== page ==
Empa says that the most challenging aspect of the new emissions legislation will be the road measurements, which involve an at least 90-minute journey with predefined proportions on city, country and highway roads. To this end, a mobile emission measuring device will be installed on the vehicle.

Abgasvorschriften Stopperbild Audi A3
An Audi A3 with the measuring backpack to gage RDEs (real driving emissions). As of 1 September 2017, these emission measurements in actual road traffic will be mandatory for the approval of new vehicle types. Image: Empa. Click to enlarge.

As usual, the introduction of new emissions regulations for passenger vehicles and light utility vehicles will be staggered. Vehicles that already have a type approval may normally be approved for another year beyond the date the new emissions level is introduced.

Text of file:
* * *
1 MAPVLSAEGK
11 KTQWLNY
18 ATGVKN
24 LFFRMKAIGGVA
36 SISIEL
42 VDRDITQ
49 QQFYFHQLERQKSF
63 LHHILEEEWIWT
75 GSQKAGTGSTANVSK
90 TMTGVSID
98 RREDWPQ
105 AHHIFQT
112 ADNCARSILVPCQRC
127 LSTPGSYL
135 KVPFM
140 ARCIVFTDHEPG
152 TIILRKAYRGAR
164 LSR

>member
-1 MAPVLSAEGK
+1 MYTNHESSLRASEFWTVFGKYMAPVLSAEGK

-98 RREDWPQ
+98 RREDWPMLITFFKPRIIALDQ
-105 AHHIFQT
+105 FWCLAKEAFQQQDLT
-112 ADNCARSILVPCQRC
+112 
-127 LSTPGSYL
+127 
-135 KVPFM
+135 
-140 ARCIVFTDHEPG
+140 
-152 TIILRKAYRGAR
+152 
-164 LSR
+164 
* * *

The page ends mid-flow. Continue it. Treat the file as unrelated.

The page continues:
Specifically, this means that passenger vehicles that have been type-approved in accordance with the existing emissions norm Euro 6b can still be approved until the end of August 2018. As diesel vehicles that have been type-approved in accordance with this stage usually display much higher NOx emissions on the road than in the lab, Empa recommends no longer purchasing such vehicles.

The new emissions regulations will be introduced in three stages. The first stage, Euro 6c, does not yet contain any limits for road measurements. Due to the new regulations on disclosing exhaust gas purification functions in the engine control unit, the NOx emissions may still drop significantly compared to existing Euro 6b vehicles. The Euro 6c passenger vehicles may be approved until the end of August 2019 and constitute a stepping stone towards clean diesel.

However, gasoline vehicles are also affected by the new regulations: For gasoline cars with direct injection engines, the same particle number limit applies from level Euro 6c as for diesel vehicles, which is why most gasoline cars will not really be able to dispense with particle filters in future. Only natural gas vehicles meet the new emissions regulations without any additional technical measures.